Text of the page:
Weather Concerns Hover Over Last Shuttle Launch
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Endeavour's Final Launch
CAPE CANAVERAL (CBS4)- For 30 years, the launch of space shuttles every couple of months or so has become a routine way of life in the minds of many Americans.
On Friday that all ends when, for the last time, a space shuttle launches from Kennedy Space Center.
According to CBS4’s Stephen Stock reporting from the Kennedy Space Center, NASA managers said they had only three minor issues out at the launch pad overnight, including a faulty fire alarm that went off, a false alarm and a couple of chilling units that stopped working. But two of three of those units are back up and working.
Stock, who is covering his 41st space shuttle launch said that like many other launch attempts, this one could be delayed by bad weather.
It has been 134 previous times a space shuttle has stood, poised for flight on its launch pad. Mike Moses, the Shuttle Mission Management Team Chairman said Atlantis, on pad 39-A, is simply waiting on its crew.
“The team is ready,” Moses said. “They’re prepared. Everything is in the right spot. This is a normal countdown for us. It’s time to go.”
Though the players may be ready, mother nature may not be.
Weather forecasters said the chance of lightning and thunderstorms within 20 miles of the launch pad on Friday morning could force a scrub and push back the launch attempt to Saturday.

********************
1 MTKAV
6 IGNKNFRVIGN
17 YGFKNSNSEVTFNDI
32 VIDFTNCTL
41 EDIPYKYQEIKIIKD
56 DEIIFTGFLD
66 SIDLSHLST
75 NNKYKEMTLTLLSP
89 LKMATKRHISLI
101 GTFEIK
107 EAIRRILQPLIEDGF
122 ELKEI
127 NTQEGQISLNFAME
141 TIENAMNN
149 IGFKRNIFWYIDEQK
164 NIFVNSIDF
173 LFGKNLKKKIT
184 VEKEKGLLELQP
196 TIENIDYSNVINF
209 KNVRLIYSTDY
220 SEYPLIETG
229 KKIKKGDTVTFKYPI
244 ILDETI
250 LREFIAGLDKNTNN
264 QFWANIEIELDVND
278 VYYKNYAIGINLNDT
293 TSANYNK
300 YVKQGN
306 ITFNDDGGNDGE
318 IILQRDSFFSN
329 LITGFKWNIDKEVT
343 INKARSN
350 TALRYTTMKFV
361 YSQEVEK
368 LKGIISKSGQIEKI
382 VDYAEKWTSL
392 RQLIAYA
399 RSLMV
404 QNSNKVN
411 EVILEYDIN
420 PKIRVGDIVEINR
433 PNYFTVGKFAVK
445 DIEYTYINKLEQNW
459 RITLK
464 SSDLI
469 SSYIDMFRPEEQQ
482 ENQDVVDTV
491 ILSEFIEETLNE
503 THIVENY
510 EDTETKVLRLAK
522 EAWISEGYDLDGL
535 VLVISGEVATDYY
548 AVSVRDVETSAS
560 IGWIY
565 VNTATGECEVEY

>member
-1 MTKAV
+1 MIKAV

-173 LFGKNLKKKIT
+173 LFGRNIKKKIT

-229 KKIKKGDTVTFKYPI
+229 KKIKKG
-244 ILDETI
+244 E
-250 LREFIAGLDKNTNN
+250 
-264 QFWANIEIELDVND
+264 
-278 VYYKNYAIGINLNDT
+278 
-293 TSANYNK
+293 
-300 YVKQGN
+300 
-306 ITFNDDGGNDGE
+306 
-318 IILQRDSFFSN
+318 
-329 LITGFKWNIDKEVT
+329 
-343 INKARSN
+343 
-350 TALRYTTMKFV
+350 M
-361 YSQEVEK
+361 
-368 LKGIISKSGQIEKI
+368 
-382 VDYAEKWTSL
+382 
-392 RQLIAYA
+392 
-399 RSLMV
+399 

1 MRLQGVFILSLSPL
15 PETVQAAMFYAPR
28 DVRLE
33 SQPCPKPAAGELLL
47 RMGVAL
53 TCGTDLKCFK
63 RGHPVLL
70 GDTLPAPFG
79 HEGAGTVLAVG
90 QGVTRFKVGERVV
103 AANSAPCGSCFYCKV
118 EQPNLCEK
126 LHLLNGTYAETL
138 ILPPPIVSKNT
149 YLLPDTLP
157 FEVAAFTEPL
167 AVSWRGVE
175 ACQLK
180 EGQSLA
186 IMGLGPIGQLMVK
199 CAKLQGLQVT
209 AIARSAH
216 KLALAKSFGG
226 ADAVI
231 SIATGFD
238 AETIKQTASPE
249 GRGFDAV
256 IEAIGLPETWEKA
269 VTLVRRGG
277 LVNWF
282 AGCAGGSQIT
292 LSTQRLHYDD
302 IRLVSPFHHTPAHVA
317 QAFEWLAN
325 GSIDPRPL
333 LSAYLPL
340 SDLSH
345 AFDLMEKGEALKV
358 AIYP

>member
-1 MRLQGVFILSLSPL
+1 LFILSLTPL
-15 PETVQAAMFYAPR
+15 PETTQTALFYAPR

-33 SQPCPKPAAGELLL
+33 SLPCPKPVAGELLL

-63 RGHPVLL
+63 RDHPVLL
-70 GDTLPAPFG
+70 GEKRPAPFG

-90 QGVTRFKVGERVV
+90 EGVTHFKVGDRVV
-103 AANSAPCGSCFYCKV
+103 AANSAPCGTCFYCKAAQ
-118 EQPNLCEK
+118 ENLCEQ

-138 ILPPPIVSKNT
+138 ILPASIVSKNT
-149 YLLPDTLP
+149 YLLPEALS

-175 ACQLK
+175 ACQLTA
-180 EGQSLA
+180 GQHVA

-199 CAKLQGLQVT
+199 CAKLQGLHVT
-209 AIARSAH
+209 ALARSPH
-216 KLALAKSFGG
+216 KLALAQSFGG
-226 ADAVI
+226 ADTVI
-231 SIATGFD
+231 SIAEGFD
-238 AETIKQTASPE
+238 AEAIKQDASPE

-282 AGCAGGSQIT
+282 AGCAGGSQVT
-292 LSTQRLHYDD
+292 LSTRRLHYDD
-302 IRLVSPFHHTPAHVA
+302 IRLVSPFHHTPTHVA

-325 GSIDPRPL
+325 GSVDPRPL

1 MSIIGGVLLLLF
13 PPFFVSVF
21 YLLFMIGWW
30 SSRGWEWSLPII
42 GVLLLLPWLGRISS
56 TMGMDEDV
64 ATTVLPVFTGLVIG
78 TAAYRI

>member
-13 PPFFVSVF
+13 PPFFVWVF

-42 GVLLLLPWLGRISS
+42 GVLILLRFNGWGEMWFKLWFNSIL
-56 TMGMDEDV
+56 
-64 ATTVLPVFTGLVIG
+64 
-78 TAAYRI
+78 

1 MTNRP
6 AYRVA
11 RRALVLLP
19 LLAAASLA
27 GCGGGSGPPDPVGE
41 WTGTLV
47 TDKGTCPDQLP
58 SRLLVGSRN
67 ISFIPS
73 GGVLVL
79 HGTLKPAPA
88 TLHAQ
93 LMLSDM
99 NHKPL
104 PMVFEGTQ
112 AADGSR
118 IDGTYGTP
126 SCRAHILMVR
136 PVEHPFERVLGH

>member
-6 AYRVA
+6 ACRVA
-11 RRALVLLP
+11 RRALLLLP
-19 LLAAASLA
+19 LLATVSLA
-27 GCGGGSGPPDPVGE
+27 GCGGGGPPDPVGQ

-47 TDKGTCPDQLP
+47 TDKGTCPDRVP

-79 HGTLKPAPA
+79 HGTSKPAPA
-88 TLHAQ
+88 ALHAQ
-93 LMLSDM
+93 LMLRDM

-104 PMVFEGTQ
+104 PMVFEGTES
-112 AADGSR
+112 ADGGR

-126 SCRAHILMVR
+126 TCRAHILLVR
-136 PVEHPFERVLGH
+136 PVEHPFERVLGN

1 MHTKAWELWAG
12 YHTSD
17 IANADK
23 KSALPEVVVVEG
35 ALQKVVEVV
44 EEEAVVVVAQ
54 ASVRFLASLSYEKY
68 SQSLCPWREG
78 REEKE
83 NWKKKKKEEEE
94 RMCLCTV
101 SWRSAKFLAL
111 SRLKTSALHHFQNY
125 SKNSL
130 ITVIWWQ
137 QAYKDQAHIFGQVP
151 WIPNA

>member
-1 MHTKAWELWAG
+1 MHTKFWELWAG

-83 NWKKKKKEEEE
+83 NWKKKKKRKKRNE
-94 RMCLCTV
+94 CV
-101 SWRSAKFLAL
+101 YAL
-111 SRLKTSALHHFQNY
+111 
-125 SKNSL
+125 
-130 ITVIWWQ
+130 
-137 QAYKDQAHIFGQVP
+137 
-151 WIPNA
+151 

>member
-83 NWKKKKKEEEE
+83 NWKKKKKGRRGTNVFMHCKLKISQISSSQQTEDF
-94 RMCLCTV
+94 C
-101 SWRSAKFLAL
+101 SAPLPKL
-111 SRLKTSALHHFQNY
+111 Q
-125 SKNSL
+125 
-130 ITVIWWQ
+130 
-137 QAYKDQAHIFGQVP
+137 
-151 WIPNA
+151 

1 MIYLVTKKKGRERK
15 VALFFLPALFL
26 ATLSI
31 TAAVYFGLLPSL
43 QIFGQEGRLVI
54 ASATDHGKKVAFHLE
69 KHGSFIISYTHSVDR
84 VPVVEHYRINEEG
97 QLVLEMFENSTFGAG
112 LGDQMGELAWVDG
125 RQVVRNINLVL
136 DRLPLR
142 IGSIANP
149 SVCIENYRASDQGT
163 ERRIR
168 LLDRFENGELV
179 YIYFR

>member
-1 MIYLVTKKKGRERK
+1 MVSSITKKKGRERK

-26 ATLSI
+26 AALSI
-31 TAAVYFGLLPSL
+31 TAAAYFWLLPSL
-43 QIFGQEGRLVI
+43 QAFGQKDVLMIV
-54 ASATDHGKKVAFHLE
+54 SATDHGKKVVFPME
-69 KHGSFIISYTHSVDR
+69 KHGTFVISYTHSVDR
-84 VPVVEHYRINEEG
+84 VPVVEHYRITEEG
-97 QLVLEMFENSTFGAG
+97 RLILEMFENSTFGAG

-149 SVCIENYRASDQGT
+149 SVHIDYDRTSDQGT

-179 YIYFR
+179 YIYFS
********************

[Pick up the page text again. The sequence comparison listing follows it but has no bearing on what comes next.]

“For launch, our main concern is still having showers and thunderstorms in the area,” Shuttle weather officer Kathy Winters said. “So with, that we do have a 70% chance of weather prohibiting launch.”
NASA expects as many as three quarters of a million people will line the roads and beaches in Brevard County Friday to witness this part of manned space history, and, that, could actually pose a problem for the launch team should weather force officials to scrub the launch.
“Because of the traffic concerns on a scrub we don’t know that we could get everybody back 24 hours later and have the whole team ready to support with all the traffic delays getting home,” Moses said.
Joe Delai, shuttle’s payload manager, said “This is a very special mission for us.”
Special not only because it’s the last space shuttle mission, but also because Atlantis will be taking nearly a year’s worth of supplies to the International Space Station, the most ever carried in the shuttle’s payload bay.
“We’re not the heaviest. But volume wise, we’re the most. We’ve never carried this amount of payload up volume wise,” said Delai.
And even before the last mission takes off for lower earth orbit, NASA managers, like Mike Moses, are already looking to the future and the goal of eventual deep space exploration by humans.
“We have still a lot to learn before we get a life support system all the way to Mars without a lot of maintenance. And that’s just one example. The propulsion, the habitats, the EVA suits all that has to evolve,” Moses explained.
But even as preparations focus on the future one can’t help but join Mike Leinbach, the shuttle launch director in reflecting back over 30 years of history.
“The shuttle program to me was an evolutionary step off of the planet and into the heavens,” he said. “We have learned to live and work in low earth orbit. And we’ve done that pretty well.”